"Get a couple of salad plates, put the asparagus on them, and slice some tomatoes," she said.
No problem. I went to the dish drawer and brought a couple small plates to the island.
But before I put food on them, she said, "Not those plates. Use the green ones."
Here's what popped into my mind: What's wrong with these plates? They match the dinner plates and they're exactly the same size! You want me to take these plates back to the drawer and replace them with two more plates? What's the point? What's the difference?
I didn't say any of that. I'm getting wiser in my old age. Instead, I smiled and said, "Sure," and I carried out her instruction, even though it meant a little more effort.
Fresh in my mind was a cool new video my company introduced in ProStar Coach called "How to Resolve Conflict." It mentions five ways to deal with conflict: Compromise, Competition, Accommodation, Avoidance and Collaboration. While each has its place, the only method that has no downsides is the preferred method: Collaboration.
Accommodation can be the best approach when the issue is relatively inconsequential - not worth the effort of resolution. You just let other people have their way. You win peace, and you haven't given up much of anything. In other words, "Don't sweat the small stuff."
I wasn't always this wise.
Many years ago a friend of mine - a really smart guy - once told me, "You know, Denny, you don't always have to be right." I was so dense back then that I didn't know what he was talking about.
I recall an incident from my previous marriage, in which I made a mistake trying to be right. To this day, it pains me to think about it. We were driving on a back road towards the Interstate when the road ended at a frontage road. We could go left or we could go right. Both choices led to the Interstate. "Turn right," she said.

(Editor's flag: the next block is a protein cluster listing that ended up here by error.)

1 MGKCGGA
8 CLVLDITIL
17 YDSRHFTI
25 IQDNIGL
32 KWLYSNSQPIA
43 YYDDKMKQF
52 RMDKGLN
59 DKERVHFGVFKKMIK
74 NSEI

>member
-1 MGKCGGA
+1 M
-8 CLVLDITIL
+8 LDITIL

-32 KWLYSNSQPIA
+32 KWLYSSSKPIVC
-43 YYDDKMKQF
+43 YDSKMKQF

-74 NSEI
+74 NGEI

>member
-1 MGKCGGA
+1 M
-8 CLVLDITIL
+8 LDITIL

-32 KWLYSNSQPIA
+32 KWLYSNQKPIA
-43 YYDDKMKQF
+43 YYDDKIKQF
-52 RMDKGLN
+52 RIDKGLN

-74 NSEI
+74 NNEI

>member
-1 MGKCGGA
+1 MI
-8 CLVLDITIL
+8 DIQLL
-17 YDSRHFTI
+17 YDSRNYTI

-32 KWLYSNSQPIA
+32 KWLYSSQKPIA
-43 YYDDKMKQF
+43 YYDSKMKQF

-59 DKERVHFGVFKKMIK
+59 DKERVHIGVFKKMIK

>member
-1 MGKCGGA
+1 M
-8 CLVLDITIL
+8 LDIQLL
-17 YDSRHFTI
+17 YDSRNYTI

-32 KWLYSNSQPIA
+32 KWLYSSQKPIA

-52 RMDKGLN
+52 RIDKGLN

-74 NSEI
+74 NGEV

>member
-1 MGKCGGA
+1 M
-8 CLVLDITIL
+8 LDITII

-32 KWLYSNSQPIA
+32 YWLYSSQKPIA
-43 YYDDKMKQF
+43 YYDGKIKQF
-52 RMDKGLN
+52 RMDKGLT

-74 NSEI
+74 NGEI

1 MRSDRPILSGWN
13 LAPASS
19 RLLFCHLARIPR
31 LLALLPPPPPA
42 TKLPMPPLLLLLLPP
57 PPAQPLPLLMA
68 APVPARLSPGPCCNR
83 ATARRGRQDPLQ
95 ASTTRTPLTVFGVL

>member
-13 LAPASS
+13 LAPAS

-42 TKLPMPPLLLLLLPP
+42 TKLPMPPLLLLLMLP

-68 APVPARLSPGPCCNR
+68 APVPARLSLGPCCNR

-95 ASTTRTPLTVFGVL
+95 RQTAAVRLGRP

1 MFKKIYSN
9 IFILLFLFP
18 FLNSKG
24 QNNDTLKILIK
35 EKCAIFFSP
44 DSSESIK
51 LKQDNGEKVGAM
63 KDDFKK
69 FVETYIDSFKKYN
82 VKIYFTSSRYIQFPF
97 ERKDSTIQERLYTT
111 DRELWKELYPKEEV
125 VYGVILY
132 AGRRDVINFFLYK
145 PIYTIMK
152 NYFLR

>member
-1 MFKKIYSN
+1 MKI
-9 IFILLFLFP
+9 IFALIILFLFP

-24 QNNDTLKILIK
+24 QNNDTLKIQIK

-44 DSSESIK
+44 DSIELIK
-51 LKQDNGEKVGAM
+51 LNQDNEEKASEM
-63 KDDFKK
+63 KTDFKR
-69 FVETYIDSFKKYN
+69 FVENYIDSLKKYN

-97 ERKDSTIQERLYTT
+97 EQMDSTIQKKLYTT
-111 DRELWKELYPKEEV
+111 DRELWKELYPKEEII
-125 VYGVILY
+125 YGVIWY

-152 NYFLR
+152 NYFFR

"It's closer if we go left," I said. I felt sure about this, so I was surprised when she insisted we take the other route. Stopped at the intersection, we had a little argument. I was sure she'd listen to reason.
But she continued to disagree. Tired of the debate, I just turned the car to the left, and off we went. I felt it was important to be practical. One shouldn't waste time and gas for no reason.
Back then, I didn't know about not sweating the small stuff. I didn't consider that for some reason it would please my wife to take the other route, and this was my big chance to make her feel happy for a few moments. It would have cost me next to nothing. Instead, she felt hurt. I don't remember what she said as she choked back tears, but I'm sure it was 100% justified. I had screwed up. It was a hard lesson for me.
Post by Dennis E. Coates, Ph.D., Copyright 2011. Building Personal Strength. (Premission to use photo purchased from fotolia.com)